The Caravan Against Fear Is Fighting Trump’s Border Wall

It’s April 10, a sunny early-spring day in downtown Sacramento, and several dozen people have gathered for a rally on the west side of the tall stone-and-glass Robert T. Matsui United States Courthouse building. Many in the crowd, members of unions like SEIU United Service Workers West as well as of immigrant-rights organizations and various community groups, are holding posters and wearing T-shirts adorned with the words Caravana Contra el Miedo (“Caravan Against Fear”). Under the words is a picture of a resolute young girl, arms outstretched, with an eagle soaring skyward in the background.

At the edge of the group, several protesters are holding up a four-foot-tall wire-mesh fence, along with signs vowing No Mas Familias Separadas. Towering above them is a tall wooden cross, around the trunk of which is coiled ugly, lethal-looking barbed wire.

They’ve come to a friendly place: Ever since Donald Trump’s election, California’s politicians have been busily passing sanctuary legislation intended to limit the ability of companies in the state to cooperate with the building of a border wall, as well as bills limiting local law—enforcement cooperation with agents from Immigration and Customs Enforcement, all intended to create momentum against Trump’s proposed $20–$25 billion boondoggle. Of course, since there are already hundreds of miles of walls and fencing along the US-Mexico border—-and since Trump’s expansion, in the unlikely event that it’s ultimately funded by Congress, wouldn’t be built for years—his architectural folly will have far less day-to-day impact on immigrant communities than his massive expansion of ICE raids. So the real goal of California’s politicians, and the activists here on this spring day, is at least partly symbolic: to develop a counternarrative to the Trumpists’ fear-driven story of “invasion,” “crime,” and “border anarchy.” After all, so much of Trump’s agenda is about symbols rather than concrete actions and substance, about story lines that create poisonous divisions between “us” and “them,” and about dehumanizing entire sectors of the American population.

“I cannot imagine a worse symbol,” says California Assemblyman Phil Ting, who has been vocal in his opposition to the wall and outspoken in his celebration of California’s status as a global culture. “We’re flying in the face of authoritarian government, and any time you face an authoritarian government, the best antidote is democracy.”

Resistance, in this environment, is at least as much about crafting alternative stories of community and humanity as it is about resisting specific policies or, in the case of the wall, architectural projects. It is about shining a spotlight on bullying practices: people detained at the Mexican border for hours, sometimes days, despite their paperwork being in order; Muslims taken aside for interrogation at airports before being allowed to leave or enter the country; people refused visas for no reason other than that an embassy officer has been empowered to pursue “extreme vetting.” Resistance is about proudly and gloriously refusing to be cowed. It is about composing a contrapuntal tone of shared humanity in an age of ethno-nationalism, of conscience in an era of dangerous political cynicism. “The wall is a symbol of an authoritarian government pitting one group of people against another group,” Ting argues. “The opposition to the wall is part of a larger movement to fight back.”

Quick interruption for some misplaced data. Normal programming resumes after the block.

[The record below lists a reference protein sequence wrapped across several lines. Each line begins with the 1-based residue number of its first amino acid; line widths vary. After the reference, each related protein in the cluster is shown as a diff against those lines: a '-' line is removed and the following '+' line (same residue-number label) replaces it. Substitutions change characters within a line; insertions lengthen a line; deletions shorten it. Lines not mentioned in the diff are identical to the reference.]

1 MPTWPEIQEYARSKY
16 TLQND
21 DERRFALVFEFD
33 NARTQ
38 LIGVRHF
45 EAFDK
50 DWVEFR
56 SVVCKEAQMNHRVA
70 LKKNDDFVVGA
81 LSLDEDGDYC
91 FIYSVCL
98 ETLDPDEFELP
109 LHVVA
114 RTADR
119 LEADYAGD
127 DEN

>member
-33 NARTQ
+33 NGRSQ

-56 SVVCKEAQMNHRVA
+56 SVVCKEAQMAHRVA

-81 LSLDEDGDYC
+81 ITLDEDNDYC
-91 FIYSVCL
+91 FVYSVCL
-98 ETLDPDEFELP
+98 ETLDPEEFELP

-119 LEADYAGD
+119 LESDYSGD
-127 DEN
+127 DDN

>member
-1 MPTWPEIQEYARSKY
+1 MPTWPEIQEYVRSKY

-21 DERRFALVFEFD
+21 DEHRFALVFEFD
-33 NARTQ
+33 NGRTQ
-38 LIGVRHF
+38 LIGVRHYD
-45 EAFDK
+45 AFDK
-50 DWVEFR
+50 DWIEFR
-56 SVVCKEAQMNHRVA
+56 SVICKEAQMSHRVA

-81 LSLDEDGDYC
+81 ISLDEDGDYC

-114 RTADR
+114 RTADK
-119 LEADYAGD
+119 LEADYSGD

“I’m proud to be here standing up for immigrants’ rights, for all of our rights,” State Senator Richard Pan tells the crowd, before launching into an impassioned defense of SB 54, the legislation known as the California Values Act. Despite opposition from sheriffs and some other law-enforcement officials, the measure was pushed through the State Senate by Kevin de León, the president pro tem, and, as of this writing, it’s making its way through the Assembly and toward Governor Jerry Brown’s desk. SB 54 would sharply limit the ability of law-enforcement agencies to cooperate with ICE in California, and would declare schools, hospitals, and other public areas off-limits for ICE raids. Given that a significant number of deportations come about through cooperation between local law enforcement and ICE, a state’s refusal to take part throws a wrench in the gears of the deportation system. “We are going to stand together,” Pan says, his top shirt button undone in the springtime warmth. “We are going to send a message across the country: This is what leadership is.”

Less than half a mile east, in the State Capitol building, several of Pan’s colleagues have also been preparing legislation that would require state pension funds to divest from publicly traded companies that participate in the wall’s construction. CalPERS, the California Public Employees’ Retirement System, is the largest pension fund in the country, so the bill’s authors hope that it will have a deterrent effect. One of the bill’s co-authors is Assemblywoman Lorena Gonzalez Fletcher, whose district abuts the border near San Diego. Trump’s wall “is a dumb idea,” she says. “It was developed as a code for racist and bigoted ideas.” Sitting in her second-floor office, a large triptych of the California bear flag on the wall, Gonzalez Fletcher continues: “We’ll do everything we can in this state to slow and stop Trump’s agenda. We’re the opposite of everything Trump represents. The wall? We’re a welcoming state.”